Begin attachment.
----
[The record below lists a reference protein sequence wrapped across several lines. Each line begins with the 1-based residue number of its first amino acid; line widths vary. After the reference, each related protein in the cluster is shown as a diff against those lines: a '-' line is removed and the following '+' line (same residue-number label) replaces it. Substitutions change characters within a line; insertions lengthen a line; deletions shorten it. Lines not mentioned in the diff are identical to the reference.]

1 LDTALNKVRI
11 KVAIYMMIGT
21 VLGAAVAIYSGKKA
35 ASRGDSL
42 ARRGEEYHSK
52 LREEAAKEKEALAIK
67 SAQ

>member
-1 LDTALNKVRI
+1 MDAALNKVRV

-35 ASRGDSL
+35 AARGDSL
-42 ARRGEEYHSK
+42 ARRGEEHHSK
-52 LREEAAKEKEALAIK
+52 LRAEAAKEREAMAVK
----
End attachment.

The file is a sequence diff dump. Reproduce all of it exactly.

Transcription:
[The record below lists a reference protein sequence wrapped across several lines. Each line begins with the 1-based residue number of its first amino acid; line widths vary. After the reference, each related protein in the cluster is shown as a diff against those lines: a '-' line is removed and the following '+' line (same residue-number label) replaces it. Substitutions change characters within a line; insertions lengthen a line; deletions shorten it. Lines not mentioned in the diff are identical to the reference.]

1 LDTALNKVRI
11 KVAIYMMIGT
21 VLGAAVAIYSGKKA
35 ASRGDSL
42 ARRGEEYHSK
52 LREEAAKEKEALAIK
67 SAQ

>member
-1 LDTALNKVRI
+1 MDAALNKVRV

-35 ASRGDSL
+35 AARGDSL
-42 ARRGEEYHSK
+42 ARRGEEHHSK
-52 LREEAAKEKEALAIK
+52 LRAEAAKEREAMAVK